5. Linville Falls & Gorge

(milepost 316)

The staggered 150-foot drop of Linville Falls marks the head of the Linville Gorge, a stunning forested chasm. Marvel at the mighty cataract from the Erwins View or Linville Gorge trails in the Linville Falls Recreation Area.

6. Folk Art Center

(milepost 382)

Learn about traditional crafts and folkways of the Southern Appalachians in the Folk Art Exhibition Hall, and watch live demos by craftspeople at work.

An aerial view of downtown Asheville, North Carolina

Asheville, North Carolina.

7. Asheville, NC

(milepost 382.6)

One of the East’s prettiest and liveliest mountain towns, this small city offers great food, drink, and such attractions as the Biltmore Estate, a fine botanical garden, and the childhood home of author Thomas Wolfe.

8. Blue Ridge Parkway Visitor Center

(milepost 384)

An easy double-whammy with the Folk Art Center, this sustainably built, LEEDS-certified visitor center opened in 2008 and helps you contextualize your journey. Highlights include a 22-foot-long interactive digital map of the Parkway and an award-winning film on the byway’s natural and human history.

The view from Richland Balsam Overlook in North Carolina

The Richland Balsam Overlook is at the high point of the Blue Ridge Parkway.

9. Richland Balsam

(milepost 431)

Pull off at the high point of the Blue Ridge Parkway for a hike up to one of the tallest Appalachian peaks: 6,410-foot Richland Balsam, which crowns the Great Balsam Mountains.

Possible detours/add-on destinations

Carve out a week or 2 so you can add the 2 bookend national parks of the Blue Ridge Parkway to your itinerary. Shenandoah National Park serves up plenty of knockout views from overlooks along Skyline Drive—essentially a northern extension of the Parkway—and from summits such as Old Rag, Stony Man, and Hawksbill mountains. In the south, Great Smoky Mountains National Park includes some of the highest peaks in the East (Clingmans Dome, Mount Guyot, Mount LeConte), remarkable homesteader structures, spectacularly diverse temperate forests, and good viewing opportunities for white-tailed deer, black bears, coyotes, and reintroduced elk.

Another good detour off the Parkway is the short drive on N.C. 128 to Mount Mitchell: at 6,684 feet, the highest peak east of the Mississippi River.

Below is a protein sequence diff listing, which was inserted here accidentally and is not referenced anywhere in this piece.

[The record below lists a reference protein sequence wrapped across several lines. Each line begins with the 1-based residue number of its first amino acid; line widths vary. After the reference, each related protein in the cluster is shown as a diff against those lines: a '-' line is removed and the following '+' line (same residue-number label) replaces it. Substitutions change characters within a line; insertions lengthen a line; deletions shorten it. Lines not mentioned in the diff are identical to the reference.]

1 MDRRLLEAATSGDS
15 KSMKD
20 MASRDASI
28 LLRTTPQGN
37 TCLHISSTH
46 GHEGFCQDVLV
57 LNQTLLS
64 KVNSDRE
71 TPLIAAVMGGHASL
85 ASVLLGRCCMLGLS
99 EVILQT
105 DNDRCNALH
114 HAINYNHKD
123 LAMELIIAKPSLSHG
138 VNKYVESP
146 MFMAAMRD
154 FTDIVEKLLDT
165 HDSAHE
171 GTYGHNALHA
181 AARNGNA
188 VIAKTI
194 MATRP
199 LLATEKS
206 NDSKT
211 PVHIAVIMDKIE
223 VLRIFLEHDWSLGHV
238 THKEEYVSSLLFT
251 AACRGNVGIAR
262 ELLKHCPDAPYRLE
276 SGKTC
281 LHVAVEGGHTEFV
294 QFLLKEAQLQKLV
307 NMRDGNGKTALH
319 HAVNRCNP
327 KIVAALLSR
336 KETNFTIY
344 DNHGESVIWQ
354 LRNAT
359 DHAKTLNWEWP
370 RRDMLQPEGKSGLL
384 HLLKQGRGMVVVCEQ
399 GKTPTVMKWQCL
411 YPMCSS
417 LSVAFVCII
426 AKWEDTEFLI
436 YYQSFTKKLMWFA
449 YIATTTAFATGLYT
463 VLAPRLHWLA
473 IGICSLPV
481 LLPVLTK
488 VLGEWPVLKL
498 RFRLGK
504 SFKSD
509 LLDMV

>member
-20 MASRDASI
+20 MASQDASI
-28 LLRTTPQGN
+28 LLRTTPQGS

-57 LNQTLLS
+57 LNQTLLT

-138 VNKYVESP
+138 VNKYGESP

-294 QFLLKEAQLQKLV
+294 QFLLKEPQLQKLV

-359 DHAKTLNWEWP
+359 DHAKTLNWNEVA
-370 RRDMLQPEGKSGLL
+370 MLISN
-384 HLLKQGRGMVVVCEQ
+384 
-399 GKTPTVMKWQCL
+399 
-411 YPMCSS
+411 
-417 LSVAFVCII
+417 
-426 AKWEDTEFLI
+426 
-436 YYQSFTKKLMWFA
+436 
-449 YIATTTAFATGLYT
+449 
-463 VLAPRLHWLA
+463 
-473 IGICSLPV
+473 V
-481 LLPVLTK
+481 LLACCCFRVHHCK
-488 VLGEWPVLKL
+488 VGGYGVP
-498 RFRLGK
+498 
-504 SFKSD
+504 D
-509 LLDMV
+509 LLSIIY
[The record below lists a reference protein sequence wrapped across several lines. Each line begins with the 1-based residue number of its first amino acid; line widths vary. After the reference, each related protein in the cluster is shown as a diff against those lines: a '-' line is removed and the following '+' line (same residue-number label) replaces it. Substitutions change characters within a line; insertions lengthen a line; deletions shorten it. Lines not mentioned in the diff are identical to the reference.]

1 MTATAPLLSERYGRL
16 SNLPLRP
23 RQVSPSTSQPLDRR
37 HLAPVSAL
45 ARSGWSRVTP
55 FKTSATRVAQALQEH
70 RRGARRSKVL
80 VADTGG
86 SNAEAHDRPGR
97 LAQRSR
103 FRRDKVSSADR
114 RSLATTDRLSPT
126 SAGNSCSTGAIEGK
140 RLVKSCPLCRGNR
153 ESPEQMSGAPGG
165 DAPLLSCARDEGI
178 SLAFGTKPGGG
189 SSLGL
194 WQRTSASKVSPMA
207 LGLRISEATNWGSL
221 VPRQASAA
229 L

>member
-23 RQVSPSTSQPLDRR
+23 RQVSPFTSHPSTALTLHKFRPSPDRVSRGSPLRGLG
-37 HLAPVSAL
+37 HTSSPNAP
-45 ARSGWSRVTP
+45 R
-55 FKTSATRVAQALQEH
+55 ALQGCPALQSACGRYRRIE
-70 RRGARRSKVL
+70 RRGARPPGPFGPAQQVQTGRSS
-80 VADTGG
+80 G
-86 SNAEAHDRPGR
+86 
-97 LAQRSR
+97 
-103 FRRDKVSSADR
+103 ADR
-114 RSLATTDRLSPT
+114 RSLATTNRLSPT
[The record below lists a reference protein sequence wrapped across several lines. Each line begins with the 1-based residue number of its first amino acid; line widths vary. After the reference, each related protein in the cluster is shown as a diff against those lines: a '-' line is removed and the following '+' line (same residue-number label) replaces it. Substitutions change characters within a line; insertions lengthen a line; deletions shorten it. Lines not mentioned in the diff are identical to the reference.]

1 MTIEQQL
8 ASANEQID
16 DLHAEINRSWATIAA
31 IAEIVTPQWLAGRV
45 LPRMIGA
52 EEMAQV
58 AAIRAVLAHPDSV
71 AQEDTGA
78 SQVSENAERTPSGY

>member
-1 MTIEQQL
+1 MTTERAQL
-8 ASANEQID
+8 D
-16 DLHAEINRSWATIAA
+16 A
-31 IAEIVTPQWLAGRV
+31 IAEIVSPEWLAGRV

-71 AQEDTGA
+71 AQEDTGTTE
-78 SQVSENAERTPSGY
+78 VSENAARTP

Where to stay

Where to eat

  • The Regency Room (110 Shenandoah Ave., Roanoke, VA): This magnificent dining room in the Hotel Roanoke delivers throwback elegance and classic dishes, and earns a Four Diamond designation from AAA.
  • Carlos Brazilian International Cuisine (4167 Electric Rd., Roanoke, VA): Tuck into great Brazilian cookery while enjoying equally great views of Roanoke and its mountain backdrop at this AAA Three Diamond establishment.
  • Highland Brewing Co. (12 Old Charlotte Hwy., Suite 200, Asheville, NC): This pioneer of the Southeast’s craft beer scene offers a regular roster of outdoor live music and is a great introduction to the sudsy side of Asheville, which lays claim to more craft breweries per capita than any other U.S. city.
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Let AAA help you plan your road trip

Members can visit their local AAA branch for free maps and TourBooks1, or go online to find maps in the AAA Map Gallery and check gas prices and road conditions, plus much more. 

Road trip planning resources

Rent your road trip car from Hertz

Prevent wear and tear on your personal vehicle by renting a car for your next road trip. AAA members save up to 20% on when they rent with Hertz in the U.S. and Canada, and additional qualified AAA drivers are free—great for sharing driving responsibilities on a longer trip.2

Rent with Hertz

1Domestic, Canada, and Mexico maps are free for AAA members.

2Benefits are only valid for rentals in the United States and Canada.